(b) Passive Immunity: In this case, the body does not make any antibody. The antibody is specially inoculated in the body from outside. This is usually seen in case vaccination against some diseases, e.g. vaccination against tetanus.

Question 2:
Write a short note on antigen.
Answer:
The germ or foreign material which enters the body and converts B-lymphocytes into antibody producing plasma cells and specifically interacts with that antibody is called an antigen. Antigens are generally those external substances which have molecular weight more than 6000 Dalton. Sometimes, antigens can be produced inside the body, e.g. in case of viral infection or by cancerous cells.

Question 3:
What do you understand by  valency of antigen?
Answer:
A chain of about 6 to 8 amino acids in a protein work as antigenic determinant. A protein may have many antigenic determinants. Number of antigenic determinant in a protein is called the valency of antigen. In most of the bacteria, the antigenic valency can be 100 or even more.

Question 4:
Which are the steps of destruction of antigen?
Answer:
Following are the four steps of destruction of antigen:

(a) Differentiation between internal and external antigens.
(b) Formation of plasma cells by B-lymphocyte cells according to the antigenic determinant present on external antigen.
(c) Formation of specific antibodies by plasma cells.
(d) Destruction of antigen by antigen- antibody reaction and by cell mediated immunity (CMI).

Question 5:
Write a short note on antibody.
Answer:
The protein which is produced by B-lymphocytes in response to an antigen and can specifically interact with the antigen. This interaction depends on specific structure of antigen and is at the root of immune system. In other words, antibody-antigen reaction forms the basis of immune system. Antigen is also called immunoglobin (Ig), Antibodies are gamma globulin (γ-globulin) protein produced by plasma cells. The part of antibody which reacts with antigen is called paratope.

Question 6:
Briefly explain Rh incompatibility in blood transfusion.
Answer:
Rh factor matching is also important for blood transfusion. If Rh positive blood is transfused to an Rh negative person then recipient’s body produces IgG antibodies. These antibodies destroy RBCs by agglutination. This results in increased levels of bilirubin in blood which adveresely affects the liver and spleen. As a result, the person dies due to renal failure.

Question 7:
Write some cases when a person may need blood transfusion.
Answer:
Following cases may need blood transfusion:

  • In case of accident and excess bleeding.
  • Severe shortage of blood in body.
  • During a surgery.
  • Low platelets count in blood.
  • Patient of haemophilia.
  • Patient of sickle cell anemia.

Immunity and Blood Groups Long Answer Type Questions

Question 1:
Explain innate  immunity.
Answer:
This type of immunity is inborn. This is also called general or natural immunity. This type of immunity does not give any special protection against any specific germ rather works against all the antigens in the same way. Hence, it is called general immunity. Following factors facilitate working of innate immunity:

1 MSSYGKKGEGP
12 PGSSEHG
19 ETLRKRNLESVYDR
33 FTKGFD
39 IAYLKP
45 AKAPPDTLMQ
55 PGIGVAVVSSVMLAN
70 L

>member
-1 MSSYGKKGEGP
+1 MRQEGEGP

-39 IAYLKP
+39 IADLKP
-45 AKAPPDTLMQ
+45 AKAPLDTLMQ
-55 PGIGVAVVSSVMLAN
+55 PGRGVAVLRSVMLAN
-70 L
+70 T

1. Physical Barriers: Physical barriers prevent the entry of germs physically. For example, skin prevents the entry of many germs and thus works as the first
    line of defence. Cilia, in many organs, help in keeping off the germs or other harmful materials.
  2. Chemical Barriers: Some germs are warded off by means of chemical barriers. For example, hydrochloric acid in stomach kills any germ in food.
  3. Cellular Barriers: Many special cells eat away germs, e.g. macrophages, neutrophils, etc.
  4. Inflammation: Inflammation and fever also work against germ. The high temperature during fever and inflammation kill the germs.

Question 2:
Explain acquired  immunity.
Answer:
This type of immunity is acquired by the body in response to a specific germ. The body develops a specific antibody against
a specific antigen and learns to fight that antigen. It remembers and can fight any future onslaught of a specific germ. This action initiates cell mediated immunity in the body. There are two types of active immunity which are as follows:

  1. Active Immunity: When body proactively prepares an antibody against a specific antigen, it is called active immunity.
  2. Passive Immunity: In this case, the body does not make any antibody. The antibody is specially inoculated in the body from outside. This is usually seen in case of vaccination against some diseases, e.g. vaccination against tetanus.

Question 3:
With the help of a table, show different types of  antibody and their characteristics.
Answer:

Types of Antibodies
Type Polypeptide chain present Special comment
IgG Gamma (γ) Has maximum concentration in serum. Is only antibody which can cross placenta and reach the embryo.
IgM Mu (μ) Is pentameric structure and is the first antibody produced after reaction with antigen.
IgA Alpha (α) Is only antibody present in mother’s milk.
IgE Epsilon (ε) Mainly acts on basophils and mast cells and participates in allergic reactions.
IgD Delta (δ) Signal the B cells to be activated for defence of the body.